TUPPER LAKE - Charles Donald Morris, Ph.D., retired this month from Sunmount Developmental Disabilities Services Office after 30 years of distinguished service. He has made his life and his home in the Adirondacks and touched the lives of countless people as chief psychologist for the 1,700-person state organization based in Tupper Lake.
Morris was the primary clinical resource for the development of Sunmount's Center for Intensive Treatment, which was constructed in 1999, offering the only such treatment option in New York state at the time. There is now another CIT in the Binghamton area, based on the original model Morris helped develop in Tupper Lake.
Born in Miami, Fla., and achieving his doctorate at Vanderbuilt University in Tennessee, Morris remembers surveying the position openings across the country. Already an accomplished hiker and wilderness enthusiast, and having trekked the Glacier National Park, he accepted a position at St. Lawrence University in Canton in 1978 before being recruited by Sunmount four years later.
Donald Morris plays one of his compositions at his Sunmount retirement party on Oct. 12. Among the attendees were former Sunmount director Steven DeHond, current director Cheryl Greiner, many friends and family members, previous retirees and longtime personal and professional associates.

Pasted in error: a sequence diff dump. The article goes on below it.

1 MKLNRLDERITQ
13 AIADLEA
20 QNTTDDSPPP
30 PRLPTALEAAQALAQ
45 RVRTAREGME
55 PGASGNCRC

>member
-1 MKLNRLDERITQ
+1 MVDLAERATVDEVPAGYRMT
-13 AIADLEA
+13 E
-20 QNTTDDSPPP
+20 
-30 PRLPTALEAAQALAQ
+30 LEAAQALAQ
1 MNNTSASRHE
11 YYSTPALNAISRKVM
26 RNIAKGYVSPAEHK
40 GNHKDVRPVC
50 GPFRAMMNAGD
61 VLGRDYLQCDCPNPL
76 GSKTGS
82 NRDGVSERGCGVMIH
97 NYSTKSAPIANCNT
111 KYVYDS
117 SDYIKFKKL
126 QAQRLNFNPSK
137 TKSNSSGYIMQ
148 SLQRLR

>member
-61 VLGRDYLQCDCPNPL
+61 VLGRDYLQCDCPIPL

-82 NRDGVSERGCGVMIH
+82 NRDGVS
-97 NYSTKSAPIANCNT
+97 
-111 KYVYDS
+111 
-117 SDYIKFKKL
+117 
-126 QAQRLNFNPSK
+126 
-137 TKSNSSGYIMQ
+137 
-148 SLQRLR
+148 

(Photo courtesy of Mark Keating)
In 1988, Morris collaborated with Paul Jamieson to write a new edition of an important paddling guidebook for our region, "Adirondack Canoe Waters: North Flow" (now in its third edition).
Among Morris' responsibilities at Sunmount were the recruitment of doctoral and master's level psychologists, and training and providing ongoing mentoring to help people with developmental disabilities live richer lives. He published original research arising from his work there (e.g., Neiderbuhl, J., C.D. Morris, and J.M. Mahr. "Determining the capability of developmentally disabled persons to give informed consent." American Journal on Mental Retardation, 1993, 98, 263-272).
In addition to Morris' academic and professional accomplishments, he is also a dedicated musician, having composed classical guitar sonatas which he enjoys playing on a Martin-inspired acoustic guitar that he made.
Morris is loved by many with his dry humor, keen wit and depth of character in all that he undertakes. Morris has said he will look to remain active in the community and has an interest in health care services in our area, such as hospice.
Morris lives in Ray Brook with his wife Karen and chocolate Lab Roxy, and stays dedicated to friends and family alike, including his son, Adirondack Daily Enterprise Staff Writer Chris Morris and his daughter, Kat Morris, who lives in The Bronx and works at the Marriott hotel on Times Square in Manhattan.